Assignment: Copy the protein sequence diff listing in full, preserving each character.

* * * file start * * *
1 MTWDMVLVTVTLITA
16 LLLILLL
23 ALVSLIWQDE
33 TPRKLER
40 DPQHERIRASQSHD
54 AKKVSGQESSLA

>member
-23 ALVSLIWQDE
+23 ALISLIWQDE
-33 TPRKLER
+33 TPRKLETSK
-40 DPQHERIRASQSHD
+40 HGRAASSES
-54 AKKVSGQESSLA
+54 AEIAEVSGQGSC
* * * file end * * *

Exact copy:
1 MTWDMVLVTVTLITA
16 LLLILLL
23 ALVSLIWQDE
33 TPRKLER
40 DPQHERIRASQSHD
54 AKKVSGQESSLA

>member
-23 ALVSLIWQDE
+23 ALISLIWQDE
-33 TPRKLER
+33 TPRKLETSK
-40 DPQHERIRASQSHD
+40 HGRAASSES
-54 AKKVSGQESSLA
+54 AEIAEVSGQGSC